Given all the benefits of more efficient lasers, including the energy bill savings and the near absence of maintenance downtime, it’s time to look at the situation from the view of the laser user.
Although a connection exists between new laser applications and the use of new laser technology, why are so many large production plants still using old, energy-wasting laser systems? We are told by members of the laser community that it is mainly because the expected cost savings in electricity isn’t high enough, and changing a flashlamp is a simple, routine job for a laser operator. Some major laser manufacturers keep offering energy-slurping lamp-pumped lasers.
Further, what keeps users hesitant is a persistent series of stories about back-reflection and auto-shutoff problems related to diode lasers with fibre delivery systems. According to Valentin Gapontsev, president of IPG Photonics, these issues were solved several years ago. However, he continues, users should be well aware that focused kilowatt power can melt steel, so a backreflected beam can easily damage the fibre connector if it isn’t focused directly into the fibre core but instead into the fibre cladding or onto the fibre holder or mount.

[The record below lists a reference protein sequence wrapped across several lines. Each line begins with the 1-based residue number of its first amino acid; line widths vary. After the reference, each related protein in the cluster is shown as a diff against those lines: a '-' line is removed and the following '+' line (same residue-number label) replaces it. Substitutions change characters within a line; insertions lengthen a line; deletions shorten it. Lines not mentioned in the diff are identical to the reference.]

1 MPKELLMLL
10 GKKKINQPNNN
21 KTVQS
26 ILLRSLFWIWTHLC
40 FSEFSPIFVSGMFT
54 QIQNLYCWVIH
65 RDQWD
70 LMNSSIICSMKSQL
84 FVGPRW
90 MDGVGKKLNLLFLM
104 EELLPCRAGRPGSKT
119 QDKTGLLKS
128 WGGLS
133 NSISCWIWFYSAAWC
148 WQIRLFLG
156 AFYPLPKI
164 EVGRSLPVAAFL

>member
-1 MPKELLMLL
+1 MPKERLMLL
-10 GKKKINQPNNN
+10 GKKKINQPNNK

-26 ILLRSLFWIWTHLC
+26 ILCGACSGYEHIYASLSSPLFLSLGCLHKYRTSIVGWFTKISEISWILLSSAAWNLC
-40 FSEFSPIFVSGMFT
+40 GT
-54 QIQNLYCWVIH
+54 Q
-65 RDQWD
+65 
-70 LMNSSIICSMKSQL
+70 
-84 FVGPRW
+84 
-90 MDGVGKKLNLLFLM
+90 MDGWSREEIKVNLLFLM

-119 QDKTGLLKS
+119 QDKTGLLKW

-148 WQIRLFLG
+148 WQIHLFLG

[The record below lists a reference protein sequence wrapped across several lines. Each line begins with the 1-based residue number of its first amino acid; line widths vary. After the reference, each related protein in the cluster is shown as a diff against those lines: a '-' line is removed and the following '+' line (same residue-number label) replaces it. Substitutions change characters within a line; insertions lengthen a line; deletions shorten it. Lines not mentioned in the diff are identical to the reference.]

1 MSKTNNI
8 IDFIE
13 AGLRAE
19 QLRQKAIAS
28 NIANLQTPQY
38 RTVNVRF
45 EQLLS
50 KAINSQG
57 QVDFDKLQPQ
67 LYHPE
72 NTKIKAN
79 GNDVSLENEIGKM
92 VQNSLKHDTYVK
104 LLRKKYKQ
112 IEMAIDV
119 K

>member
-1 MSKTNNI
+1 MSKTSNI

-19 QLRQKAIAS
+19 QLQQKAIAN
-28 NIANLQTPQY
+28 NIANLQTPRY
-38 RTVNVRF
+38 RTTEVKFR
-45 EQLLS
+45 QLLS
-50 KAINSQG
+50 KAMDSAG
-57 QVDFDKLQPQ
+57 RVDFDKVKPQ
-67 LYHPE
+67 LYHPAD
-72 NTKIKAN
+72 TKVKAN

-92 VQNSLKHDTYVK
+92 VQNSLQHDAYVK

Conservative steel factories need a lot of convincing before they switch from familiar to unknown technology. In particular, they want to see proof of the promised downtime and reliability improvements, before they believe.
It’s worth it, as a 50-kW CO2 laser with old technology takes at least 500 kW from its wall plug while pumping out the remaining 450 kW as heat via the cooling system. A comparable fibre or disc laser would need less than 200 kW and can easily be distributed by beam switches to a setup with multiple workstations. Big numbers become even bigger for multilaser factories.
Although laser manufacturers are clearly making efforts to produce energy-efficient systems, a major breakthrough at the user’s end for putting them into operation en masse still has to come. Saving the environment is a slow process.